The Bondi Hakoah Club is closing. It was a Jewish club where all the high-flying Jewish people and their friends hung out. Over the past decade or longer it was mainly frequented by oldies.
I used to go there in the early 1990s when I was living in Bondi in Jacques Avenue and watch the free movies for members (my flatmate was a member and it was cheap to join.) Though the club is gone, there is a strong Jewish community around Bondi — there is a fence (“eruv”) running around the beach which Jewish people are not supposed to venture past on the Sabbath. It cost a lot to build and took many years to get Waverley Council permission to erect it.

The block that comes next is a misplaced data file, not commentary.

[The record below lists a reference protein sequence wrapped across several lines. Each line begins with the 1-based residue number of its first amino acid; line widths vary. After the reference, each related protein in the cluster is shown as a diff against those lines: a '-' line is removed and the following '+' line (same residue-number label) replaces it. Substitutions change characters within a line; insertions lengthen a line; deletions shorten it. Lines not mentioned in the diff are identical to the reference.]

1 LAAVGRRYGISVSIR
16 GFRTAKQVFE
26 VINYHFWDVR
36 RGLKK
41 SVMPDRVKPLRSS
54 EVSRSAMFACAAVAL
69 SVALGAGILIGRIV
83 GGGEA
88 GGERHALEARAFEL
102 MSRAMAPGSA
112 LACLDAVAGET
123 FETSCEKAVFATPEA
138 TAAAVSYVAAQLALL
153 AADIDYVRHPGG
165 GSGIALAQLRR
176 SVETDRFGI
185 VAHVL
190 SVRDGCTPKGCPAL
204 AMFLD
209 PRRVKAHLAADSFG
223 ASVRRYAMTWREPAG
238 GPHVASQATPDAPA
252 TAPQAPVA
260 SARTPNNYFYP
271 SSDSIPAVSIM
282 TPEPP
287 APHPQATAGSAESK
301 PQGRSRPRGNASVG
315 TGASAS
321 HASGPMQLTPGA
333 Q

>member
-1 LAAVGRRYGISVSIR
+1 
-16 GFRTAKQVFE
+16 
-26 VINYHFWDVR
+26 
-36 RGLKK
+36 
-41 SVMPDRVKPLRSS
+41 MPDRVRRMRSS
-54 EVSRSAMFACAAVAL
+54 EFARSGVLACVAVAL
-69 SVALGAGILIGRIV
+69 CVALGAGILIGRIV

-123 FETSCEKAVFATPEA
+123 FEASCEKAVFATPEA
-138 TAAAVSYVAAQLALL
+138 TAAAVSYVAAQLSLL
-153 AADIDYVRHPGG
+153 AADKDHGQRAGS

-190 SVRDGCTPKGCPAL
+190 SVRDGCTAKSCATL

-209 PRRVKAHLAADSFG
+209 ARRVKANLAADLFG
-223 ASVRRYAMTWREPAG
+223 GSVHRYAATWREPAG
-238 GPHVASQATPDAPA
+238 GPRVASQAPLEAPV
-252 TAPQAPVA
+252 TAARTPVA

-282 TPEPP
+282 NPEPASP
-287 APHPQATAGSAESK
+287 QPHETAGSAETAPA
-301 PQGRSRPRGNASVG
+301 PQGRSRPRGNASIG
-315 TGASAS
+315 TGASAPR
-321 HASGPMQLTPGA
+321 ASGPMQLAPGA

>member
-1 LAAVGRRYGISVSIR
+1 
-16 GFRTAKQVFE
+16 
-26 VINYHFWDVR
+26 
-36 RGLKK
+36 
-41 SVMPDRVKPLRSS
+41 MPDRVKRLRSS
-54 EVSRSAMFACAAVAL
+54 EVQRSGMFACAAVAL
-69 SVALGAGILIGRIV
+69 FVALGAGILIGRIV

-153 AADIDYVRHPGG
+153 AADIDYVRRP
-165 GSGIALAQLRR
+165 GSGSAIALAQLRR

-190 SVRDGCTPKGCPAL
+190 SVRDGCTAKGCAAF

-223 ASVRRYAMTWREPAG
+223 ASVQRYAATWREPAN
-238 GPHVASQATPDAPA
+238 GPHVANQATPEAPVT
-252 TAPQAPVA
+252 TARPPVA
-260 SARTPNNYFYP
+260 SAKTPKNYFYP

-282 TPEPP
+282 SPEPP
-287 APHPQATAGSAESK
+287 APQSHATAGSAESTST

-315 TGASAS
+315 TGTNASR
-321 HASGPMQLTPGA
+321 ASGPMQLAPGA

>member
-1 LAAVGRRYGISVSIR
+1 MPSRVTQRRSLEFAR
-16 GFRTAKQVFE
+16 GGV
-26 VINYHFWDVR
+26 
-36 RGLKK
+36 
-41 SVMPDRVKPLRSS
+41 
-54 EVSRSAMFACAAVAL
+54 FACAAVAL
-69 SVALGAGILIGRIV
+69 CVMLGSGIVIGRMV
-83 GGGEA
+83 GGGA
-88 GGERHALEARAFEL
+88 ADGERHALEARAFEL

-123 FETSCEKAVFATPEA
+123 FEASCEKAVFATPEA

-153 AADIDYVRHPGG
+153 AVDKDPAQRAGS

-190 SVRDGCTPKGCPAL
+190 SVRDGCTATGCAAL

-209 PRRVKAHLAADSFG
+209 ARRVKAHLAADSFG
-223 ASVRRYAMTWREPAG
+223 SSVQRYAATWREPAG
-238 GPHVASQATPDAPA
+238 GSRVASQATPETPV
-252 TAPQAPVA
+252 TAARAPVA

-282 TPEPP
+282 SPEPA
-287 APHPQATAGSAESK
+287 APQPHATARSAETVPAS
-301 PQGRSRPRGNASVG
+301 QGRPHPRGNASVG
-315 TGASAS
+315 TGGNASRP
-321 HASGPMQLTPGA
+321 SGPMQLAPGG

Found this: “Under Jewish law it is forbidden to push or carry objects beyond the private home on the Sabbath and during holy festivals.
“That means parents are often unable to take babies and young children to synagogues or parks because they cannot push them there in prams. “Likewise, the elderly and disabled cannot be pushed in wheelchairs.
“But the creation of a part-symbolic, part-physical zone known as an eruv allows Jews to carry out such activities within its boundaries.
“The ultimate aim is to basically help families, liberating people from their homes, such as young mums with kids in their prams.”
Sydney Eruv site here. It says: “Note: Only the car park level above the promenade at Bondi Beach is wholly within the eruv boundary. It is not possible to walk the length of this promenade and stay within the eruv. If unsure about the boundary, please consult your Rabbi.”